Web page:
Turkish police use tear gas to prevent LGBT pride march in Istanbul

Danny Woods
June 27, 2017

"Gay people are getting beat up all the time", she said.

Twenty-year-old Lee Sorge, a transgender man from NY, said he came for the first time in part to show support for the gay community in light of the political climate.

NYC march's grand marshals this year include the American Civil Liberties Union, which was chosen for its history of litigation defending gay rights; Brooke Guinan, a transgender woman who works as a firefighter in the city; and Geng Le, a gay rights activist in China. Meanwhile, Kendall Bermudez, a 21-year-old parade-goer from New Jersey, felt empowered by the huge showing there.

He told the AFP that the recent Supreme Court decision to review the matter was "unfortunate (and) very disappointing", but added that "I feel it was only a roadblock in a fight that we all know was going to be long anyway". "I felt like this would be a way to not necessarily rebel, but just my way to show solidarity for marginalized people in trying times", said Hecker, a marketing consultant who lives in suburban Chicago. On Sunday, Cuomo, a Democrat, also formally appointed Paul G. Feinman to the New York Court of Appeals, the state's highest court.

But the pride celebrations also faced some resistance from within the LGBT community itself.

In downtown Minneapolis on Sunday, activists briefly disrupted a pride march by bringing attention to lingering anger over the death of Philando Castile, and the acquittal of Jeronimo Yanez, the officer who shot him, according to a report in the Star Tribune.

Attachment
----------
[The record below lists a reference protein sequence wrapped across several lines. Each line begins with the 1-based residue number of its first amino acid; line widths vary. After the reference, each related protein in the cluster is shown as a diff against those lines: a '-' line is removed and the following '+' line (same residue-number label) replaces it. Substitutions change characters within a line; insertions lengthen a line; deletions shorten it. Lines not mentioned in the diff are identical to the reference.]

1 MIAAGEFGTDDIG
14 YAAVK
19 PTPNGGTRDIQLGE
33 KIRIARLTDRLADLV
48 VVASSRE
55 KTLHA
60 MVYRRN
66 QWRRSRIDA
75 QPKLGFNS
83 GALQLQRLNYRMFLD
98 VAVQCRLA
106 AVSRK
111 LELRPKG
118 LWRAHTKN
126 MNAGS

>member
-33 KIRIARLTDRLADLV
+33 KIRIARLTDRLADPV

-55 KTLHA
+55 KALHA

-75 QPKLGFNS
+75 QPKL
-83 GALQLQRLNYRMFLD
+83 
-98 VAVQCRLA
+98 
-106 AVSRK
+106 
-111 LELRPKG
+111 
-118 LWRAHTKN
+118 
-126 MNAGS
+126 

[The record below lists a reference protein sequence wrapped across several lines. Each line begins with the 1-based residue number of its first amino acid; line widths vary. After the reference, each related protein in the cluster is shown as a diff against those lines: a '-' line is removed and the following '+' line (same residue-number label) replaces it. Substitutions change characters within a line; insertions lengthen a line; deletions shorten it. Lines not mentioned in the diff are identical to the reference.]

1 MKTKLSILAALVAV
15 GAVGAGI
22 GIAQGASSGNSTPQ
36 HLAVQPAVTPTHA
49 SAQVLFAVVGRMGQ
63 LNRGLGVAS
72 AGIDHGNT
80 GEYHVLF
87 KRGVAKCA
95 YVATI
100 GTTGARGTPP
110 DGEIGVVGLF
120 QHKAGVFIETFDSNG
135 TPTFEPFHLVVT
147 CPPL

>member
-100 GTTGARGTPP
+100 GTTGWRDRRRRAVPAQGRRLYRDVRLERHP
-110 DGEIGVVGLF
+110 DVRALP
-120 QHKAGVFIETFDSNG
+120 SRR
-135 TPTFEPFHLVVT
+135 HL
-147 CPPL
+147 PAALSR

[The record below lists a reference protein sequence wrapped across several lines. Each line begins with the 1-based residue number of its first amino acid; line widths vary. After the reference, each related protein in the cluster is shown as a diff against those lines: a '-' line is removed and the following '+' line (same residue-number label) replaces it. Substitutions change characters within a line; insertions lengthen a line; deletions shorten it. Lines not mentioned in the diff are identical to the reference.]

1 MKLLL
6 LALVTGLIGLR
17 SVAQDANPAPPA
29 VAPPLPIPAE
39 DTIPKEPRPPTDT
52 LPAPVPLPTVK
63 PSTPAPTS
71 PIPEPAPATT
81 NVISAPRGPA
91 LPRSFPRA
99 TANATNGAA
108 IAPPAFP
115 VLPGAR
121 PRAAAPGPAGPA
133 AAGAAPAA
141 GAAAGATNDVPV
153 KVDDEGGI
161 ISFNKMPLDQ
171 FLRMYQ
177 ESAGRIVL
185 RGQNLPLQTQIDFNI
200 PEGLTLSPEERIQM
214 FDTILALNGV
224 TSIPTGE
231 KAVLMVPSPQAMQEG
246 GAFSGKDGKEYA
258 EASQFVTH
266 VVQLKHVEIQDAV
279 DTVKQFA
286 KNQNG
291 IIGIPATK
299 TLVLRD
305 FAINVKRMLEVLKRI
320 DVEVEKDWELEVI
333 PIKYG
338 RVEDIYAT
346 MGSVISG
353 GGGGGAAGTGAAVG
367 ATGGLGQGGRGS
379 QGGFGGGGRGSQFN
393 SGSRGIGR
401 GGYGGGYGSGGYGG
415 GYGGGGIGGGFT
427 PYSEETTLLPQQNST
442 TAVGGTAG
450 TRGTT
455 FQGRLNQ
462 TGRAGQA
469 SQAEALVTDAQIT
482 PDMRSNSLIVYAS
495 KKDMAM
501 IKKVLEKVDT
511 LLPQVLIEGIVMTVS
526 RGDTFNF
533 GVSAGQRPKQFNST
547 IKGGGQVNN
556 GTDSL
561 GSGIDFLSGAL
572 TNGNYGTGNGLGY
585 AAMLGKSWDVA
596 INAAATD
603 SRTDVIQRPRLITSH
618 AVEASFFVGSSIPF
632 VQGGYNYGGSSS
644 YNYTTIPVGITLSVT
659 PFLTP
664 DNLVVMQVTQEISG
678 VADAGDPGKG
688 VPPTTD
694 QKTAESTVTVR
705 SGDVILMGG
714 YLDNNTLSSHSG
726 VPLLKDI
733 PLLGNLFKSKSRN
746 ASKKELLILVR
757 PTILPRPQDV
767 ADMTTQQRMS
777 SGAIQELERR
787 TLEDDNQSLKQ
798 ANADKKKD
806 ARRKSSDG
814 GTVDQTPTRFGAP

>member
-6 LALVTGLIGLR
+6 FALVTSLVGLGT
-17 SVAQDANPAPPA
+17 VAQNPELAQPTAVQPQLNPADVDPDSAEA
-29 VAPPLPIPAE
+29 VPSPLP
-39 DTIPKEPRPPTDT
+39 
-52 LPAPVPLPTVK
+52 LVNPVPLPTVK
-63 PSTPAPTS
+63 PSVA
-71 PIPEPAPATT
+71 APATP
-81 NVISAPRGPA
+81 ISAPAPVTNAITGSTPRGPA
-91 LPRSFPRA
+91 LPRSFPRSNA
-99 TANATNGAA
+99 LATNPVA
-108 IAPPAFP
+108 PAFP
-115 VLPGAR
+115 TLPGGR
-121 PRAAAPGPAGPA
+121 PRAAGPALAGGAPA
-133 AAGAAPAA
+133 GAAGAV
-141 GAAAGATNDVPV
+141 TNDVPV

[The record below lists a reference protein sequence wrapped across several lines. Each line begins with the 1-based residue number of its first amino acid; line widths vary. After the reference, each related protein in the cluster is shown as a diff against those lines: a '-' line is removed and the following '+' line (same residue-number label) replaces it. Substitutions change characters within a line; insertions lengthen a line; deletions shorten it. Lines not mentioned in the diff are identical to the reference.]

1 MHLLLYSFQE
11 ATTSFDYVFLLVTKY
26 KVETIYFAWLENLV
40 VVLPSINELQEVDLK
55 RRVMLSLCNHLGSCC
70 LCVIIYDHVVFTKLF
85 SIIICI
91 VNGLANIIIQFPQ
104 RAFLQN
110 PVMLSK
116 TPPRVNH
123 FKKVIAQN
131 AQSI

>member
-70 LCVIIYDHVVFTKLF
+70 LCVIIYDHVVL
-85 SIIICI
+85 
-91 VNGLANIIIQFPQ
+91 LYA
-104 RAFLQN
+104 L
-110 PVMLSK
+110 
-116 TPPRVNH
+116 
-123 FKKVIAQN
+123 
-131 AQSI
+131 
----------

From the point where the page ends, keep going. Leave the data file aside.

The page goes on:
The Seattle Police Department, which put rainbow-colored decals on their patrol cars, said a group of people blocked the parade route for about 30 minutes to hold a sit-in in honor of Charleena Lyles, the black mother slain by city police a week ago.

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Istanbul's pride march attracted tens of thousands of people in the past, making it one of the biggest in the Muslim world but in 2015 it was broken up by police and was banned last year and again this year after threats from the ultra-nationalist Alperen Hearths group.

Pride parades in San Francisco, Minneapolis and other cities are spotlighting resistance to what participants see as new pressure on gay rights. On Friday, organizers apologized and said the officers were welcome to march.

March organizers have taken some steps to address the criticisms about diversity.

"The pride celebration is a platform for that dialogue to happen", San Francisco Pride board president Michelle Meow said this week.

Protesters for "Black Lives Matter" also delayed the start of the Seattle parade, parade-goers said. Despite that, McPeters said that she feels things for gay people have been getting worse.

In some cities, there were scattered counter protests, a small group in NY urging parade-goers to "repent for their sins".

"This year, especially, it's a bit of a different atmosphere", said Grace Cook, a 17-year-old from suburban Chicago who noted the more political tone in this year's parade, including at least one anti-Trump float. "So we have a lot more work to do, that's why we are here today".

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